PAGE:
Finished season one of The Crown? Still find yourself craving more stories from the early reign of Queen Elizabeth II? Here’s a list of book recommendations to help you fill the void until season two premieres!
Young Elizabeth: The Making of the Queen by Kate Williams. Lots of books have covered the early life of Queen Elizabeth II, but Williams does so in a particularly accessible way. When writing my recaps of The Crown, I consulted this book for details about Elizabeth’s early reign more than once!
Daughter of Empire: My Life as a Mountbatten by Lady Pamela Hicks. This highly entertaining memoir, written by Lord Mountbatten’s younger daughter, is full of stories from her childhood and the period before her marriage. She was in Kenya with Philip and Elizabeth when King George VI died, and she also accompanied them on the 1953-54 Commonwealth Tour. She’s a natural storyteller, and she gives great insights into the little details of life on a long royal tour.
Princess Margaret by Theo Aronson. One of the newest additions to my royal bookshelf, this biography manages to capture Margaret’s complicated life without being either overly critical or overly deferential. Wonder what was really going on during the Townsend Affair? Start here.
Queen Mary by James Pope-Hennessy. This is far from the newest biography of Queen Mary on the market, but it’s always the one I find myself reaching for the most. It’s the official biography of Mary of Teck, and it’s a bit of a doorstopper, even in paperback. But if Mary’s complicated life as a member of two different royal families fascinates you, I think you’ll like this one. (It’s out of print; you can find used copies, but some are a bit pricey.)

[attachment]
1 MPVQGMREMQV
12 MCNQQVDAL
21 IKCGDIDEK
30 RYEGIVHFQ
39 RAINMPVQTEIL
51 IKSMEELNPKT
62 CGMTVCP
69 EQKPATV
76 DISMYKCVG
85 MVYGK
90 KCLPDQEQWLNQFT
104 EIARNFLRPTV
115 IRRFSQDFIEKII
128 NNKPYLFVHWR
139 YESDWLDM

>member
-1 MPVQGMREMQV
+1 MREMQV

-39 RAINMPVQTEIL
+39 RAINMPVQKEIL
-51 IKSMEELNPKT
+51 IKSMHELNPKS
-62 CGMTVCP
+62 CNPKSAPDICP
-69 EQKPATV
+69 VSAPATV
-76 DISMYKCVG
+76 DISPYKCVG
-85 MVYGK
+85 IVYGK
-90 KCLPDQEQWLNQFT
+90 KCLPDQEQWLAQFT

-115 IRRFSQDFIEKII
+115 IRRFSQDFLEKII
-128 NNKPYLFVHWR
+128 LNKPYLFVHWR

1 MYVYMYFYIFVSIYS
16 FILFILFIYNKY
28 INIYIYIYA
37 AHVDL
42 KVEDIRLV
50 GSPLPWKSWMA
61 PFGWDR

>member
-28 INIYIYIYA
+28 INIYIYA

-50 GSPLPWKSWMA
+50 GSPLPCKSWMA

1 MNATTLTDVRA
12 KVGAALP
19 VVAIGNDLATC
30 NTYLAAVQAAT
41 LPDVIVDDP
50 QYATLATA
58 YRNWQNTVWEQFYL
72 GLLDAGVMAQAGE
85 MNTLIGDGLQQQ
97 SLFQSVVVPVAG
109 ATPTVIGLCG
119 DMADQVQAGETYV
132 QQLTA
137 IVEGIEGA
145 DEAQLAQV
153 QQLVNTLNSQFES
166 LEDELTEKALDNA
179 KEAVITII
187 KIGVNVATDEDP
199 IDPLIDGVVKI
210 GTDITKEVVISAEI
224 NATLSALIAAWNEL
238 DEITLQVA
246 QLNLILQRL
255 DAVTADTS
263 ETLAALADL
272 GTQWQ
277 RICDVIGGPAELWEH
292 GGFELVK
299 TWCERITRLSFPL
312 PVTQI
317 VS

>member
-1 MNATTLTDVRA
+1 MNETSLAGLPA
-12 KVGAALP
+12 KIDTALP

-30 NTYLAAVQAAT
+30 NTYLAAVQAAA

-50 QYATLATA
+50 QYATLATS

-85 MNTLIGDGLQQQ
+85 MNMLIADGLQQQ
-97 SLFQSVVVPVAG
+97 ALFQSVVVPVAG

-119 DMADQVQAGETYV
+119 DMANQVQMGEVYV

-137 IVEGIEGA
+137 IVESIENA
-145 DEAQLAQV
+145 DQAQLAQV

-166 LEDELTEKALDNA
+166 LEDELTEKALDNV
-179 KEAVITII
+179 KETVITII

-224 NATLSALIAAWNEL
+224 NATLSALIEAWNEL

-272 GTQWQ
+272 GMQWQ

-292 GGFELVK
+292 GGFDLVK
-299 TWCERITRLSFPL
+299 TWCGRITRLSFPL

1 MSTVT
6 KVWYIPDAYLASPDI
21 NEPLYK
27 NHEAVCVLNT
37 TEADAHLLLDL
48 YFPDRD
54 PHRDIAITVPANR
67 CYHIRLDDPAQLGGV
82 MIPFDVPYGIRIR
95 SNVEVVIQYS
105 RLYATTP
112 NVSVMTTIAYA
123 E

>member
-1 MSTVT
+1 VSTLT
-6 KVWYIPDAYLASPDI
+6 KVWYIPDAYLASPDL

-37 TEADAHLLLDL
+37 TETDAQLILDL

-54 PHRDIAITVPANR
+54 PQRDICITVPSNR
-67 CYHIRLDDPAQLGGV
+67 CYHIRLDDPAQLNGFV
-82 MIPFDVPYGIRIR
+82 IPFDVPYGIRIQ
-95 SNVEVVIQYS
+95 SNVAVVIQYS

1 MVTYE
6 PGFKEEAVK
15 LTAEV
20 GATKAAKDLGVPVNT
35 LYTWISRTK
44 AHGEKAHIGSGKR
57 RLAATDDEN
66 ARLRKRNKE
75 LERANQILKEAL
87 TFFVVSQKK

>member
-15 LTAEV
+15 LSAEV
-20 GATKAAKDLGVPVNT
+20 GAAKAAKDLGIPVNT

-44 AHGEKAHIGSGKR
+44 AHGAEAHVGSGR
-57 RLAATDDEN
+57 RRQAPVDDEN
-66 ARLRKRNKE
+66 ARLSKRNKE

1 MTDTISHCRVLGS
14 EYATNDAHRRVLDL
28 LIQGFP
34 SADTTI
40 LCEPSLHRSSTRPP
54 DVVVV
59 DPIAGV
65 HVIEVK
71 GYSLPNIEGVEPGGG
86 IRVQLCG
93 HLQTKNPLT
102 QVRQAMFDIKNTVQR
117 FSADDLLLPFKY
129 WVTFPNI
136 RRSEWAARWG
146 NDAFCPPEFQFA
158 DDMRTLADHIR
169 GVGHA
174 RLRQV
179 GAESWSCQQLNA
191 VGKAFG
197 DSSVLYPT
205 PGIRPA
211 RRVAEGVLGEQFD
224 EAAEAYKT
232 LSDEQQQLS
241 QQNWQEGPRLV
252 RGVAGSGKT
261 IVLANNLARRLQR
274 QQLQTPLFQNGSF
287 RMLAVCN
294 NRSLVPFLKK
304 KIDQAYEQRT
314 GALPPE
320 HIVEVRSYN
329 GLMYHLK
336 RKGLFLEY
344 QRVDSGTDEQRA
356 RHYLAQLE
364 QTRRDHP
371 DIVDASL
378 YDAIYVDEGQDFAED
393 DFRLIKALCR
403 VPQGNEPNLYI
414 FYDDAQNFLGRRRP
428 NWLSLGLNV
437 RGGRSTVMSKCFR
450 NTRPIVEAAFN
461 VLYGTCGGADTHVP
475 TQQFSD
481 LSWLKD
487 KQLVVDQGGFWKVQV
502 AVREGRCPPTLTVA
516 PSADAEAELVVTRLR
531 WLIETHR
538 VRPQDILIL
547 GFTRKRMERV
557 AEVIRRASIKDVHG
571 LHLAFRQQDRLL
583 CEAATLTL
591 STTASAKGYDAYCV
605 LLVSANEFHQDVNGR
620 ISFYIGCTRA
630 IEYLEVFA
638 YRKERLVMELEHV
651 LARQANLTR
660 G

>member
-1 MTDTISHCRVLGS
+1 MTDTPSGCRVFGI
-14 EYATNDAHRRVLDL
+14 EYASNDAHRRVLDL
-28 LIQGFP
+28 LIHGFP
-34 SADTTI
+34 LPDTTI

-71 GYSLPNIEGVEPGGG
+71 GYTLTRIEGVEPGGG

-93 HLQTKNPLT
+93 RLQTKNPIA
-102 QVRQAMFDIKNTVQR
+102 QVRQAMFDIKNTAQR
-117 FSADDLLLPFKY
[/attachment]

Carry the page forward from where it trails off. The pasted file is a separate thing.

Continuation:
Princes at War by Deborah Cadbury. For those who were intrigued by the relationship between the Duke of Windsor and King George VI, here’s a biography about the two of them, as well as two of their younger brothers, the Dukes of Kent and Gloucester. This is a really fascinating read, and it covers the abdication crisis and the World War that followed.
The Queen Mother by William Shawcross. This is the dense, officially-approved biography of Elizabeth Bowes-Lyon. It’s a great reference, and it includes lots of letters both to and from the Queen Mum. (Since it’s the official bio, though, don’t expect lots of juicy gossip.) This book was super helpful in referencing timeline details for the show, and it illuminates the fascinating real life of a character whom I feel was given a bit of a short stick in the series.
Philip and Elizabeth: Portrait of a Royal Marriage by Gyles Brandreth. Chatty, entertaining, and intimate, this joint biography of the Queen and the Duke of Edinburgh is one of the most interesting royal biographies on my bookshelf. You can tell that Brandreth knows the Duke personally, but the book isn’t just a syrupy portrait of royal life. This one’s a great read. (It’s also out of print, but you can get used copies for literal pennies.)
Alice: Princess Andrew of Greece by Hugo Vickers. One of my favorite royal biographies of all time, about one of the most intriguing royal women of the twentieth-century. Were you fascinated by Philip’s mother, depicted in her nun’s habit in the series? Learn all about the journey that led her from palaces to hospitals to a religious life.
The Queen’s Diamonds by Sir Hugh Roberts. How many times can I recommend this book? I use it so regularly while writing and researching that it’s rarely far from my desk. If you were intrigued by the jewels worn in the show, and you want to see great photos of the real-life pieces, this is an excellent resource. It’s also a perfect holiday gift for the royal jewel lover in your life! (Which might be you! Who am I to judge? Sometimes the best presents are the ones we buy ourselves…)